Quebec’s maple syrup producers are teaming up with the province’s research community to transform this iconic Canadian foodstuff into a staple of sophisticated cuisine with a character as nuanced as any of the world’s fine wines.
An improved understanding of maple syrup’s chemical behaviour could elevate this Canadian comestible to the echelons of haute cuisine. Photo credit: Fédération des producteurs acéricoles du Québec
The Fonds de recherche du Québec – Nature et technologies (FRQNT), in partnership with the Fédération des producteurs acéricoles du Québec (FPAQ), has created a five-year program with a $1.4 million budget to explore the chemical underpinnings of maple syrup’s flavour and how it melds with other food ingredients. This work will refine the way in which maple-based products are classified and how they behave under specific cooking conditions.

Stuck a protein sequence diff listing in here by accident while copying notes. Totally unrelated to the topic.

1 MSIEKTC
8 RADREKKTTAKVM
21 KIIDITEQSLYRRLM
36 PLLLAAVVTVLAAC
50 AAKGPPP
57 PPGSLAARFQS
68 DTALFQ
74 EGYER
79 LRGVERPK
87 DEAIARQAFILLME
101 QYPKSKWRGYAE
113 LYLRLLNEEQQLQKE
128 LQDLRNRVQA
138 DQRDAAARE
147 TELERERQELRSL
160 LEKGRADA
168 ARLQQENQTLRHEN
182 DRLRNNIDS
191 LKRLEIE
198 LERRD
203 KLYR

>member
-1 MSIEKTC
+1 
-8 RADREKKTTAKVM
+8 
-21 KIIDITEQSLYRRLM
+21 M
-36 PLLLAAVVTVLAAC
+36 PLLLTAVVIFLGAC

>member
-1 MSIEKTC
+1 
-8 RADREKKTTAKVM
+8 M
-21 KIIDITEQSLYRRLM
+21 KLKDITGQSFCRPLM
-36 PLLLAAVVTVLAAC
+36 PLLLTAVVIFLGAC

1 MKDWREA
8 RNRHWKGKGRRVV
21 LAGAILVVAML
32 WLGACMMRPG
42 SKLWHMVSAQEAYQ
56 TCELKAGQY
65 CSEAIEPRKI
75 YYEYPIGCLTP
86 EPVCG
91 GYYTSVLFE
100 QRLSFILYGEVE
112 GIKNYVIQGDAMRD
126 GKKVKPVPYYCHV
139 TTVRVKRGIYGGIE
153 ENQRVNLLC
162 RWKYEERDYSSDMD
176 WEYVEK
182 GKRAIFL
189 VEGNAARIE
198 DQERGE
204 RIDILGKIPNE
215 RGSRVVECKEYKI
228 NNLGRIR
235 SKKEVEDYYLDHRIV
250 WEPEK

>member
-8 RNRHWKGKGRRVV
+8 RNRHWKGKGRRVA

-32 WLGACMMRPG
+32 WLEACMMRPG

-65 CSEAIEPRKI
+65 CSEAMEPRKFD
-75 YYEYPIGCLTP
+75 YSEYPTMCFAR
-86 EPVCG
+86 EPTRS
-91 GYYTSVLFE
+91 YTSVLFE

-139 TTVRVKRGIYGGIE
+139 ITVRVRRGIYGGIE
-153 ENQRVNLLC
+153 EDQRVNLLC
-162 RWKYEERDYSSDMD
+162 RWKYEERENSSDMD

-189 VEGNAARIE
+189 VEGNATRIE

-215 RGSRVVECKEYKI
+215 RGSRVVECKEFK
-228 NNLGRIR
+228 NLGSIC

The resulting knowledge should improve our understanding of syrup, taffy, butter, sugars, flakes and alcohol derived from a maple source. More specifically, the program will examine caramelization and how maple sugars participate in the Maillard reaction, the combination of amino acids and reducing agents that yields the desirable flavour of browned foods such as seared meats or pan-fried dumplings. “There’s a great deal to study in terms of density and texture,” says Maryse Lassonde, scientific director of FRQNT. “We’ll be better able to define the qualities of maple syrup.”
Similar undertakings have already improved the way in which wines are produced and consumed around the world, but Lassonde also points to work that has been done to enhance and diversify the output of Quebec’s dairy industry. “I see what we have been able to do with milk and I’d like to see the same thing happen with maple syrup, which is another important part of our identity,” Lassonde says.